Abstract

We present a simple high-precision method to quickly and accurately measure the diameters of Gaussian beams, Airy spots, and central peaks of Bessel beams ranging from sub-millimeter to many centimeters without specialized equipment. By simply moving a wire through the beam and recording the relative losses using an optical power meter, one can easily measure the beam diameters with a precision of 1%. The accuracy of this method has been experimentally verified for Gaussian beams down to the limit of a commercial slit-based beam profiler (3%).

© 2018 Optical Society of America under the terms of the OSA Open Access Publishing Agreement

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References

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    [Crossref]
  2. S. K. Tiwari, S. P. Ram, J. Jayabalan, and S. R. Mishra, “Measuring a narrow Bessel beam spot by scanning a charge-coupled device (CCD) pixel,” Meas. Sci. Technol. 21, 025308 (2010).
    [Crossref]
  3. Y. Suzaki and A. Tachibana, “Measurement of the μm sized radius of Gaussian laser beam using the scanning knife-edge,” Appl. Opt. 14, 2809–2810 (1975).
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  5. J. M. Khosrofian and B. A. Garetz, “Measurement of a Gaussian laser beam diameter through the direct inversion of knife-edge data,” Appl. Opt. 22, 3406–3410 (1983).
    [Crossref]
  6. Z. A. Talib and W. M. M. Yunus, “Measuring Gaussian laser beam diameter using piezoelectric detection,” Meas. Sci. Technol. 4, 22–25 (1993).
    [Crossref]
  7. W. J. Marshall, “Two methods for measuring laser beam diameter,” J. Laser Appl. 22, 132–136 (2010).
    [Crossref]
  8. C. Courtney and W. M. Steen, “Measurement of the diameter of a laser beam,” Appl. Phys. 17, 303–307 (1978).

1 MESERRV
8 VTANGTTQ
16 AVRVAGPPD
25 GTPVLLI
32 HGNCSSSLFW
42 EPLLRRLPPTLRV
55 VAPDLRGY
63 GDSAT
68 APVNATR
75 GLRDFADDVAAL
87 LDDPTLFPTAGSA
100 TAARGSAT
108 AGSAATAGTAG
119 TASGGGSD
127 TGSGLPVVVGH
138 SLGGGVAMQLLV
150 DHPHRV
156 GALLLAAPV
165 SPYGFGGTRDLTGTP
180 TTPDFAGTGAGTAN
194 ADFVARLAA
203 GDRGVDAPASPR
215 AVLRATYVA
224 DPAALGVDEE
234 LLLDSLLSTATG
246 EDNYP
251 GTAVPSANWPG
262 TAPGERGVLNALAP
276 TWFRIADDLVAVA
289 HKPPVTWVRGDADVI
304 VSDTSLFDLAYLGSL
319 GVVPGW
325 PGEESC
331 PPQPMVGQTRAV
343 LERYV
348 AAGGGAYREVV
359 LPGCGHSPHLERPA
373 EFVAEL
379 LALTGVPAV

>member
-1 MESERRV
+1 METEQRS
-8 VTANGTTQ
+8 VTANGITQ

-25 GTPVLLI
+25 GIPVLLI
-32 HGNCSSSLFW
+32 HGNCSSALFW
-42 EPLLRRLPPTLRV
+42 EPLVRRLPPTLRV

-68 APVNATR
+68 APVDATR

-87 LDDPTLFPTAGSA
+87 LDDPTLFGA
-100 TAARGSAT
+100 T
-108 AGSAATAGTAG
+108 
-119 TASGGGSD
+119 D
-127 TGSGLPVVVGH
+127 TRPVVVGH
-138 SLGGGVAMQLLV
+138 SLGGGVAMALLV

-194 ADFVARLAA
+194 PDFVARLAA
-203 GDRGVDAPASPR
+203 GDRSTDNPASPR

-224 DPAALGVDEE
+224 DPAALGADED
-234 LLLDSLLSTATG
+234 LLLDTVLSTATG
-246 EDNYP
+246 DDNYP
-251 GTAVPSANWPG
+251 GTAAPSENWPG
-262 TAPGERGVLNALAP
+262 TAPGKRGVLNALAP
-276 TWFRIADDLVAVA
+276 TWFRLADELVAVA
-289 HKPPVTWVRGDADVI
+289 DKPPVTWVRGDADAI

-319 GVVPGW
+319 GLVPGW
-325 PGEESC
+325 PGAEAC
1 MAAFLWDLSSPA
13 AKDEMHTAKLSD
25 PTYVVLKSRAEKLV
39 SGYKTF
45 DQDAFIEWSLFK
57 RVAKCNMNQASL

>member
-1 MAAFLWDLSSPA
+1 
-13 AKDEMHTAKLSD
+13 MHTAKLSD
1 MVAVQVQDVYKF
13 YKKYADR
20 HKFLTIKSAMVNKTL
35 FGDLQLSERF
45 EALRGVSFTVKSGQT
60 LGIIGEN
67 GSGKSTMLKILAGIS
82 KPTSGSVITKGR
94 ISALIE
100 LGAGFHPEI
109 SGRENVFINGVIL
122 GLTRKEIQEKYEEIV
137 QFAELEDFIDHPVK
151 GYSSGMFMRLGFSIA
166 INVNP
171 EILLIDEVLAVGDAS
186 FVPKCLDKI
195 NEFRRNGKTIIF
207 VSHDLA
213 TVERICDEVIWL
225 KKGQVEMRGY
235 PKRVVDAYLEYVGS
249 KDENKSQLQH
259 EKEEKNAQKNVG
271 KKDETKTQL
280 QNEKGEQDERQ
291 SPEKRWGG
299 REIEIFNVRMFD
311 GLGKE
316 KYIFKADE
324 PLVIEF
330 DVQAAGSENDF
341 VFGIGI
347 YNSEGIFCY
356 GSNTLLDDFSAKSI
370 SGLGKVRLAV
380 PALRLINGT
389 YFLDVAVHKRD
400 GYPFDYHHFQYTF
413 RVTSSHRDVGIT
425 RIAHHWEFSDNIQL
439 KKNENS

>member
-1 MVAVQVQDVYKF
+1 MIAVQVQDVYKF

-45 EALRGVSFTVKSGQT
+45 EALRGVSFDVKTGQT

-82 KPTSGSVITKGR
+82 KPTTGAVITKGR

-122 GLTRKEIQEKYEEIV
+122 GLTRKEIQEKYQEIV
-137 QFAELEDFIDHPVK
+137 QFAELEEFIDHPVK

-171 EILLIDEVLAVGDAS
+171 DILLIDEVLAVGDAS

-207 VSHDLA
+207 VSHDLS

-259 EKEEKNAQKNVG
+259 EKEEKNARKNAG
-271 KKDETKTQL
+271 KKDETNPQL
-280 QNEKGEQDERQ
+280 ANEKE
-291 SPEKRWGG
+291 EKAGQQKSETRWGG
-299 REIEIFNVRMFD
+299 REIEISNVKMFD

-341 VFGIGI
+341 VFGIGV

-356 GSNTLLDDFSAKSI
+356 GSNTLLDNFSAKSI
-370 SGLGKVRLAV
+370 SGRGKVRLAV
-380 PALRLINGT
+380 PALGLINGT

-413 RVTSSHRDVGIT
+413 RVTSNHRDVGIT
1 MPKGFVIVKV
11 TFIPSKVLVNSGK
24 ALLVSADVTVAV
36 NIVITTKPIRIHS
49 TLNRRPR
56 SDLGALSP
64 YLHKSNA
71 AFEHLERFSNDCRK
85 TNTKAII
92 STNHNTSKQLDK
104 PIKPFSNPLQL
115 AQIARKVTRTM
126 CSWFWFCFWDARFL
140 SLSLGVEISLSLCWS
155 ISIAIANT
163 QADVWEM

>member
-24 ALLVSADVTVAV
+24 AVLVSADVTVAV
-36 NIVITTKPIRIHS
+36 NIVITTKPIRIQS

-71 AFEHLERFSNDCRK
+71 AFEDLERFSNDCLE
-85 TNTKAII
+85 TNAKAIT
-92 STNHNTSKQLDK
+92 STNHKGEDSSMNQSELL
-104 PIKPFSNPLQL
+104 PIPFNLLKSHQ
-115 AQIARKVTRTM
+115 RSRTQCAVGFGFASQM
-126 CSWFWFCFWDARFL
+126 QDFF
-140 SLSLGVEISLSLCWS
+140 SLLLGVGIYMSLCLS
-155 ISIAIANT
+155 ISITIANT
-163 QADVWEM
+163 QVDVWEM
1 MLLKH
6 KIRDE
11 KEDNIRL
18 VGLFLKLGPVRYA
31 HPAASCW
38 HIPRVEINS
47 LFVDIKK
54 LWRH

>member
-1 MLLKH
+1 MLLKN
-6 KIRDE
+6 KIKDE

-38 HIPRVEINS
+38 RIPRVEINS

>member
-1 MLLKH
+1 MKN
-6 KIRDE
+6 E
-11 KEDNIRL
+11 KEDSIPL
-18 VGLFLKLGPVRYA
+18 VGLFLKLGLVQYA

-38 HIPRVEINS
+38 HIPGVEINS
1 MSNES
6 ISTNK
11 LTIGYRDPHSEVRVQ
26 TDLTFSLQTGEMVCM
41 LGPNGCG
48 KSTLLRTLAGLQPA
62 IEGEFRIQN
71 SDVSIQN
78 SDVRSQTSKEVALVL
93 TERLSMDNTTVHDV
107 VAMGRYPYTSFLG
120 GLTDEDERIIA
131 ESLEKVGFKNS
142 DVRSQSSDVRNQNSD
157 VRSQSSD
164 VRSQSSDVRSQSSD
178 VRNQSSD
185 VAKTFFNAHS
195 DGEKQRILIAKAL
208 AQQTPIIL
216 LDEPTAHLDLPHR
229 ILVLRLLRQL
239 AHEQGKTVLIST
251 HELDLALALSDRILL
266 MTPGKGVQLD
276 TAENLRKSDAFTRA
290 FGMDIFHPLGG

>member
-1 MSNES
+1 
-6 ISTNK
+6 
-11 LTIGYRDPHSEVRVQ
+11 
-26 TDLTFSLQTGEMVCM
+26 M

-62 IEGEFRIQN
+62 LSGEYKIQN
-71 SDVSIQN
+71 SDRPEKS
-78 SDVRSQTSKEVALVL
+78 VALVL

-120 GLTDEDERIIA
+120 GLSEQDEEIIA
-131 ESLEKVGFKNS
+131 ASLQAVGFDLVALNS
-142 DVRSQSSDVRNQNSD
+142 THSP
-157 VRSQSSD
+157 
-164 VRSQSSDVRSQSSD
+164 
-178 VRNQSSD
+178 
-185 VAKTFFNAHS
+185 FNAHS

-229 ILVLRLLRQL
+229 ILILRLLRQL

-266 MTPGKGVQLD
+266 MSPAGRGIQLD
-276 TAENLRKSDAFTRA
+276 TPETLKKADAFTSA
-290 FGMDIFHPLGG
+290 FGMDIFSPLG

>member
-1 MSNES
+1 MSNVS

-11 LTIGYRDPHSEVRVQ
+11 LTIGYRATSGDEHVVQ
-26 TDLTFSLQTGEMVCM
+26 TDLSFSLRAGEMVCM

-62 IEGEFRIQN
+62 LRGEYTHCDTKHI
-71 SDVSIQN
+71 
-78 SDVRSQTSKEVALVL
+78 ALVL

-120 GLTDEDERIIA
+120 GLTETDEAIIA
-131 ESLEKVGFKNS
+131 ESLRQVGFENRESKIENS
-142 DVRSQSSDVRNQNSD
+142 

[Crossref]
  9. S. Kimura and C. Munakata, “Method for measuring the spot size of a laser beam using a boundary-diffraction wave,” Opt. Lett. 12, 552–554 (1987).
    [Crossref]
  10. T. W. Ng, H. Y. Tan, and S. L. Foo, “Small Gaussian laser beam diameter measurement using a quadrant photodiode,” Opt. Laser Technol. 39, 1098–1100 (2007).
    [Crossref]
  11. A. Yoshida and T. Asakura, “A simple technique for quickly measuring the spot size of Gaussian laser beams,” Opt. Laser Technol. 8, 273–274 (1976).
    [Crossref]
  12. A. Siegman, M. Sasnett, and T. Johnston, “Choice of clip levels for beam width measurements using knife-edge techniques,” IEEE J. Quantum Electron. 27, 1098–1104 (1991).
    [Crossref]
  13. M. Born and E. Wolf, Principles of Optics: Electromagnetic Theory of Propagation, Interference and Diffraction of Light, 7th ed. (Cambridge University, 1999).

2010 (2)

S. K. Tiwari, S. P. Ram, J. Jayabalan, and S. R. Mishra, “Measuring a narrow Bessel beam spot by scanning a charge-coupled device (CCD) pixel,” Meas. Sci. Technol. 21, 025308 (2010).
[Crossref]

W. J. Marshall, “Two methods for measuring laser beam diameter,” J. Laser Appl. 22, 132–136 (2010).
[Crossref]

2007 (1)

T. W. Ng, H. Y. Tan, and S. L. Foo, “Small Gaussian laser beam diameter measurement using a quadrant photodiode,” Opt. Laser Technol. 39, 1098–1100 (2007).
[Crossref]

1993 (1)

Z. A. Talib and W. M. M. Yunus, “Measuring Gaussian laser beam diameter using piezoelectric detection,” Meas. Sci. Technol. 4, 22–25 (1993).
[Crossref]

1992 (1)

1991 (1)

A. Siegman, M. Sasnett, and T. Johnston, “Choice of clip levels for beam width measurements using knife-edge techniques,” IEEE J. Quantum Electron. 27, 1098–1104 (1991).
[Crossref]

1987 (1)

1983 (1)

1981 (1)

1978 (1)

C. Courtney and W. M. Steen, “Measurement of the diameter of a laser beam,” Appl. Phys. 17, 303–307 (1978).
[Crossref]

1976 (1)

A. Yoshida and T. Asakura, “A simple technique for quickly measuring the spot size of Gaussian laser beams,” Opt. Laser Technol. 8, 273–274 (1976).